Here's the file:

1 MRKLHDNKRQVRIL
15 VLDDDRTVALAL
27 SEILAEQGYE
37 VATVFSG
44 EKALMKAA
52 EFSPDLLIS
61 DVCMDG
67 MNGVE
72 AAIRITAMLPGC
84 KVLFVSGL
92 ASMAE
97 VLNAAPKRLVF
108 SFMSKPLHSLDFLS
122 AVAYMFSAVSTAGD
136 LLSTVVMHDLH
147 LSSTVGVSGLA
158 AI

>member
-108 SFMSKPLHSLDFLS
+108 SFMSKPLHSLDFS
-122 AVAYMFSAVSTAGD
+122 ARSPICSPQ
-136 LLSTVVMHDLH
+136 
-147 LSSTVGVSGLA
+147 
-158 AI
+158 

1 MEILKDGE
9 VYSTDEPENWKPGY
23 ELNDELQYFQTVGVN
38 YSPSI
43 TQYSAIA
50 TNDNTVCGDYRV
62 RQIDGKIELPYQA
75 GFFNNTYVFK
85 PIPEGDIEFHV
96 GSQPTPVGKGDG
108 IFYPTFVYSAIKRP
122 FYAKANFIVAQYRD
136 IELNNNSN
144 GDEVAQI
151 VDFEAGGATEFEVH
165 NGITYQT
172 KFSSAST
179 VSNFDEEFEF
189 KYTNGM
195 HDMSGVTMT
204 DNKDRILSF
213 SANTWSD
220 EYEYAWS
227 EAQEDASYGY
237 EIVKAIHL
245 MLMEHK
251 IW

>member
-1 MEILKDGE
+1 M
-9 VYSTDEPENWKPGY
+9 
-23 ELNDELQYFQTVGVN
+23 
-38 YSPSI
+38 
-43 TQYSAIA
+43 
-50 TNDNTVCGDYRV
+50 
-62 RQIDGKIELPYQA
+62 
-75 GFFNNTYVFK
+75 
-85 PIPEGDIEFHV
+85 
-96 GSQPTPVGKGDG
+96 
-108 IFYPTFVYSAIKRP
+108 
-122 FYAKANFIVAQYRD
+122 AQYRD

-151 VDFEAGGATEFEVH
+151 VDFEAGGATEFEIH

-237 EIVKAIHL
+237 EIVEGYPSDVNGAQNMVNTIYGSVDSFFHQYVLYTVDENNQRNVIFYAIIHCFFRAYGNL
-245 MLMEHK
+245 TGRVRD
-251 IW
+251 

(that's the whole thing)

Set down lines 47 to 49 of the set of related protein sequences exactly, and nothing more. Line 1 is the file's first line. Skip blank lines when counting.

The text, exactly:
189 KYTNGM
195 HDMSGVTMT
204 DNKDRILSF